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Research Papers

A Novel Translational Total Body Irradiation Technique

[+] Author and Article Information
Derek W. Brown

Department of Medical Physics, Tom Baker Cancer Centre, Calgary, AB, Canada T2N 4N2; Department of Physics and Astronomy, University of Calgary, Calgary, AB, Canada T2N 1N4; Department of Radiation Oncology, University of Calgary, Calgary, AB, Canadaderek.brown@albertahealthservices.ca

Kurt Knibutat, Nathan Edmonds, Daniel Tom, Leo Moriarty, Peter Hanson, Mona Udowicz, Alana Hudson

Department of Medical Physics, Tom Baker Cancer Centre, Calgary, AB, Canada

Amjad Hussain

Department of Medical Physics, Tom Baker Cancer Centre, Calgary, AB, Canada; Department of Physics and Astronomy, University of Calgary, Calgary, AB, Canada

Jose Eduardo Villarreal-Barajas

Department of Medical Physics, Tom Baker Cancer Centre, Calgary, AB, Canada; Department of Physics and Astronomy, University of Calgary, Calgary, AB, Canada; Department of Radiation Oncology, University of Calgary, Calgary, AB, Canada

J. Med. Devices 4(3), 031003 (Aug 31, 2010) (6 pages) doi:10.1115/1.4001864 History: Received March 05, 2010; Revised May 11, 2010; Published August 31, 2010; Online August 31, 2010

A novel translating bed total body irradiation treatment delivery technique that employs dynamically shaped beams is presented. The patient is translated along the floor on a moving bed through a stationary radiation beam and the shape of the radiation beam is changed dynamically as the patient is moved through it, enabling compensation for local variations in patient thickness and tissue density. We demonstrate that the use of dynamically shaped beams results in greatly improved dose homogeneity compared with standard techniques, which use a single static beam shape. Along a representative dose profile through the lungs of a mock-human body, the maximum range of dose deviation from the average is 5.6% (from +2.7% to 2.9%) for the dynamic beam technique compared with 12.8% (from +3.6% to 9.2%) for the static beam technique. A novel, dual-interlock system that prevents bed motion when the radiation beam is stopped and stops the radiation beam when the bed motor is stopped has also been developed. The dual-interlock not only enhances the safety of the treatment but also ensures accuracy in the delivery of the treatment.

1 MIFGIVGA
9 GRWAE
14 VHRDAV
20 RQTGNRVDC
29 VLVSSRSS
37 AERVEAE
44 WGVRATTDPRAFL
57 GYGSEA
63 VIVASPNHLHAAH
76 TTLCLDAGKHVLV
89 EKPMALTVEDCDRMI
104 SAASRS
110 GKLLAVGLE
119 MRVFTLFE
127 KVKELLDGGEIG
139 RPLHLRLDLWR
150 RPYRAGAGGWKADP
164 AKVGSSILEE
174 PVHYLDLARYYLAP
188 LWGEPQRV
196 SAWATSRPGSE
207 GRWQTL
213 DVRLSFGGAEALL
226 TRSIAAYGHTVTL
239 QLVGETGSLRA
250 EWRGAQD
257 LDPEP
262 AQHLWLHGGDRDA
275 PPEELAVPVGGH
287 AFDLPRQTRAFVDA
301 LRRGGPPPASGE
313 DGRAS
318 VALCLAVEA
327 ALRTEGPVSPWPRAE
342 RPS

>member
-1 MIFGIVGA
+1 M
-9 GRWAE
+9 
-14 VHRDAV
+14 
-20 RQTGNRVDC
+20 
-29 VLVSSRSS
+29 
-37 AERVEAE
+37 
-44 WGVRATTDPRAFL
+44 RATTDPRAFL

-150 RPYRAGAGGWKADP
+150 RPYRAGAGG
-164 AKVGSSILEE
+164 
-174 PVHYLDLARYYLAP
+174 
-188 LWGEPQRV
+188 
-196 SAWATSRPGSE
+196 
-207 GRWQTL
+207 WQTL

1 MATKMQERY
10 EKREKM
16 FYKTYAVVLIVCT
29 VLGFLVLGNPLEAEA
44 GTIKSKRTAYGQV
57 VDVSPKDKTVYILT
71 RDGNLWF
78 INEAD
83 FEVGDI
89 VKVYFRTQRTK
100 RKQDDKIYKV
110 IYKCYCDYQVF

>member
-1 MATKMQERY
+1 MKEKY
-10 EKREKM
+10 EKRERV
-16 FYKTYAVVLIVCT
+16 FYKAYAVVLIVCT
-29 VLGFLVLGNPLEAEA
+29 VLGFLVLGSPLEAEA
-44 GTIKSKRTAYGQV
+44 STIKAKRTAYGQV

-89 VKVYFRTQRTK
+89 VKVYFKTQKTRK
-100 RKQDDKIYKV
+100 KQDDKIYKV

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Copyright © 2010 by American Society of Mechanical Engineers
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Figures

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Figure 1

Schematic representation of the translating bed total body irradiation treatment technique. The patient is translated through a stationary radiation beam. The size and shape of the radiation beam and the speed with which the patient is translated through it determine the radiation dose the patient receives.

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Figure 2

Schematic representation of a multileaf collimator used to shape a radiation beam. There are 120 leaves, 60 on each bank. The motion of each leaf is computer controlled and leaves can be moved dynamically during treatment.

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Figure 3

Mechanical design of the translating bed TBI system

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Figure 4

Flow diagram illustrating the processes involved in initiating and monitoring the translating bed motion

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Figure 5

Schematic representation of the process through which photons deposit energy in, and cause damage to, biological tissue

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Figure 6

Normalized dose deposition as a function of depth in water. The dashed line shows measurements acquired with a distance of 176 cm between the source of radiation and the water surface, the same as that used for translating bed TBI treatments. The solid line shows measurements acquired under identical conditions but with a 1.3 cm thick piece of acrylic in the path of the radiation beam. Measurements were acquired in a stationary a water tank with a 6 MV photon beam.

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Figure 7

Calculated dose maps for static opposed photon beams (a) and dynamically modulated opposed photon beams (b). Calculated dose is displayed in color wash with lower doses in blue and higher doses in red. Dose homogeneity is greatly improved using dynamically modulated beams.

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Figure 8

Dose profiles taken along the horizontal center (dashed lines in Fig. 7) for static opposed photon beams (black) and dynamically modulated opposed photon beams (gray). Profiles are normalized to the average dose along the plateau.

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